Spanning eight countries and more than 5 million kilometers squared, the Earth’s largest rainforest is still ablaze. Earlier in August, day turned to night as smoke from the fires darkened the Sao Paulo sky.
The record number of fires in the Amazon rainforest are mobilizing environmental groups and spurring debate about the forest’s Indigenous population. According to Brazil’s National Institute for Space Research, the number of active wildfires in the Amazon rainforest increased by more than 80 per cent since last year.
Sustainable Concordia is concerned about the wildfires and deforestation. Their mission statement advocates sustainability through “acting locally and networking globally.” In a statement to The Concordian, Sustainable Concordia emphasized the economic link between deforestation and the fires.
“The fires (at least in part) are being set on purpose, driven by an exploitative capitalist system that values products and profit over people,” wrote Emily Carson-Apstein, Sustainable Concordia’s External and Campaign Coordinator.
Environmental group Greenpeace Brazil also blame deforestation. Márcio Astrini, Greenpeace Brazil’s Policy Coordinator, denounced in the Mongabay the practice while linking it to the thousands of fire hotspots.
“Deforestation only damages Brazil’s economy, the planet’s climate and endangers wildlife and the lives of thousands of people,” wrote Astrini.
In an interview with The Concordian, Christian Poirier, Program Director of Amazon Watch, said the cattle and mining industries are the most significant contributors to deforestation. Amazon Watch is a California-based nonprofit dedicated to protecting the rainforest and Indigenous rights. According to Yale University’s Global Forest Atlas, 450,000 kilometres squared of deforested land now are used for cattle ranching. He said removing trees for cattle ranching is often achieved by intentionally setting fires but this year’s increase is unusual.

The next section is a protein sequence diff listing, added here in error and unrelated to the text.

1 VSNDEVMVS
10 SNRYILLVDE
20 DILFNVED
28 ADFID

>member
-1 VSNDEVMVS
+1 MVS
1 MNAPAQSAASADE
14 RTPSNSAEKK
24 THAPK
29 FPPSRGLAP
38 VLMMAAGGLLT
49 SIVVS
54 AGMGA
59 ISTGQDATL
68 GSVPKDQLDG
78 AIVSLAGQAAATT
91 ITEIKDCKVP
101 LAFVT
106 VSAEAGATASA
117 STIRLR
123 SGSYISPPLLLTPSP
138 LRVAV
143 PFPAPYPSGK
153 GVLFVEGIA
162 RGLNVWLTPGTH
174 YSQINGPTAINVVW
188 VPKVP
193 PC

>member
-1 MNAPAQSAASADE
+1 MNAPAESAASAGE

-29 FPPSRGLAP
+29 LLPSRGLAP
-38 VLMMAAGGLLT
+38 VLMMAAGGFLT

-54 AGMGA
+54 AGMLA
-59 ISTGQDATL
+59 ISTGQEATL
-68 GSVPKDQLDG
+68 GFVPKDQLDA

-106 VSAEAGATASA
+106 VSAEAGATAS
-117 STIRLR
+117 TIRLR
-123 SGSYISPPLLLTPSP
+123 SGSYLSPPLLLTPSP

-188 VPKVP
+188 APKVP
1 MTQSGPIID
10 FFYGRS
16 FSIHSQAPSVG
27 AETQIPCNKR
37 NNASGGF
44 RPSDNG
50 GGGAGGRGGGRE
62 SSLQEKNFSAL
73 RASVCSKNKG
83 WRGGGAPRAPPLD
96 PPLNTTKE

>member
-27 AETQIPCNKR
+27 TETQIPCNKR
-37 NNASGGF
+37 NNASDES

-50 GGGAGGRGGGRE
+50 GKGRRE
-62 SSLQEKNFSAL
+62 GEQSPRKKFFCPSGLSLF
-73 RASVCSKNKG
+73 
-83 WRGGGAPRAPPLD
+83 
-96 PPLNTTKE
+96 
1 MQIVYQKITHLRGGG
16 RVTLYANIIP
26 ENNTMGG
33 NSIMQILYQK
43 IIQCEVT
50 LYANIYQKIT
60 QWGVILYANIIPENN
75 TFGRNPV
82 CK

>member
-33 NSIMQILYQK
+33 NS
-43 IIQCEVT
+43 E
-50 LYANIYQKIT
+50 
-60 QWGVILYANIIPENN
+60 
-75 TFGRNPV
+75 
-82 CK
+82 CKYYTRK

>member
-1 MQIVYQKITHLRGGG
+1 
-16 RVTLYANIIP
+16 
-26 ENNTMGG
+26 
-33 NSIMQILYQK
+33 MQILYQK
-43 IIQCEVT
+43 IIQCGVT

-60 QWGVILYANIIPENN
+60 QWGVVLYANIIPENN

“Fires are an annual phenomenon to clear parcels of land, but this year it’s an on an unprecedented scale,” said Poirier.
Like Sustainable Concordia, Poirier is concerned about economic incentives that encourage deforestation. In a statement, Poirier said that President Jair Bolsonaro encouraged farmers to light fires, with anti-environmental rhetoric.
“Farmers and ranchers understand the president’s message as a license to commit arson … in order to aggressively expand their operations into the rainforest,” wrote Poirier.
The fires attracted international attention at last weekend’s G7 summit. Leaders from around the world offered technical and financial support. According to AFP, the G7 pledged $20 million. Bolsanaro initially refused the aid. He has since agreed to accept foreign assistance as long as Brazil controls the funds.
Following the G7 summit, Canadian Prime Minister Justin Trudeau committed $15 million to fight the wildfires and praised international collaboration. However, Poirier said Canadian-owned mines are part of the problem, referring to Toronto-based and traded Belo Sun Mining Corporation.
Belo Sun operates the Volta Grande Project, a proposed open-pit mine in the Amazon located on a 160,000-hectare property. According to Environmental Justice Atlas – an organization that tracks global environmental conflicts – the project seeks to open Brazil’s largest open-pit gold mine. Mining operations often require massive amounts of deforestation and mineral extraction – two detrimental procedures to the forest’s sustainability.
Last July, Reuters reported on Belo Sun’s numerous legal challenges in Brazillian courts over construction permits. State and Federal Court cases have left the project on hold. On Jul. 12, Belo Sun released a statement lauding a Federal Court of Appeals ruling in Brazil’s capital, Brasília. However, the judgment was described as a “procedural win.”
With legal disputes ongoing, uncertainty surrounds the Volta Grande Project and the Amazon’s future. Despite international outcry, wildfires continue to burn in the world’s largest rainforest. For now, what effect these fires will have on the Amazon and the world-at-large remains unknown.